A new study finds that about 48,000 Americans die from infections acquired in the hospital.
These are not infections that individuals would have caught had they not been hospitalized, says the study from Resources for the Future, a Washington, D.C. think tank.
Researcher, Ramanan Laxminarayan, PhD, MPH, a fellow with the group, tells Web MD, “It is a staggering number and one that does not have to be.”
Laxminarayan says when a patient dies of pneumonia, for example, the family may not consider that the infection came from the hospital setting as quickly as they would if the patient contracted HIV.
The cost to the nation was approximately $8.1 billion in 2006 alone, according to the study released Monday in the Archives of Internal Medicine.
Hospital infections have been difficult to get a handle on and to separate from the illness and injury that requires hospitalization in the first place.
For this study, researchers analyzed data from a database of hospital records of 69 million patients in 40 states between 1998 and 2006.
Often infections come from the use of catheters and ventilators. Staph is a common infection, but the emerging antibiotic resistant strain, MRSA, is becoming more common.
MRSA stands for Methicillin-Resistant Staphylococcus aureus, a type of staph bacteria that is resistant to the antibiotic methicillin, which is in the class of antibiotics called beta-lactams.
Intensive care units put in five million lines a year and line infections are considered a routine complication. Statistics show after 10 days, four percent of lines become infected, translating to about 80,000 people a year. They are fatal between five and 28 percent of the time.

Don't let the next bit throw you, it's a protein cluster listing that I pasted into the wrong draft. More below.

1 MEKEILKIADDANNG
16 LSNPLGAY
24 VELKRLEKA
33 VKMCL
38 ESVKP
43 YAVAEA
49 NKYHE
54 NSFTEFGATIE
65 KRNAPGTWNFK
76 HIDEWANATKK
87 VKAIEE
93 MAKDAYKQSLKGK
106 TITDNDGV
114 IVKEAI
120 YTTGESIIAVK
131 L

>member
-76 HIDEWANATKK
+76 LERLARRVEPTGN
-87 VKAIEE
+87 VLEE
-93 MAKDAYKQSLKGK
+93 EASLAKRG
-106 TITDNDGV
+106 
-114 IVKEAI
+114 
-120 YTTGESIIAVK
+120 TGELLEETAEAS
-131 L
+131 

After 10 days on a ventilator, approximately six percent develop bacterial pneumonia.
Complications can mean additional hospitalization and cost, and the chances of survival drop sharply.
For example, patients who develop pneumonia after surgery, thought to be preventable, stayed in the hospital an extra 14 days at a cost of about $46,000. In 11 percent of the cases a patient dies from the pneumonia infection.
The Centers for Disease Control and Prevention estimates hospital-acquired infections are associated with about 99,000 deaths per year. It calculates deaths to include those infections caused by, rather than associated with, hospital infections. Extending the Cure study
The Laxminarayan study appears in the February 22 issue of the Archives of Internal Medicine,
Johns Hopkins researcher, Peter Pronovost, MD, tells WebMD that the Laxminarayan study provides hard numbers to tell the story of how many patients hospital-acquired infections actually kill each year.
Pronovost is considered a world expert on hospital acquired infections. He and his colleagues promote a simple safety checklist within hospitals. A team approach is important so everyone is onboard from the nursing assistants to senior surgeons.
Among his recommendations:
* Ask about the hospital’s rate of bloodstream infections. Ideally it should be one or below infection per 1.000 catheter days
* Ask about the hospital’s effort to prevent infections
* Ask if they use the Pronovost checklist when inserting central line catheters
* Ask about the hospital policy on washing hands. Ideally every clinician should wash their hands each time they enter a patient room.
* Encourage the removal of the catheter as soon as possible. Ask daily if you still need it.
* If in doubt - ask. If the hospital cannot tell you the infection rate, Pronovost says it is not doing enough.
Pronovost’s recent study appears in the February 4 online edition of the British Medical Journal.
An investigation by the Seattle Times looked at the failure of hospitals in Washington State to contain MRSA and found no consistent policy of screening for carriers or the live infection.
The “Culture of Resistance” series took into account hospital records in an effort to find out why this infection is mysteriously spreading at an alarming rate. #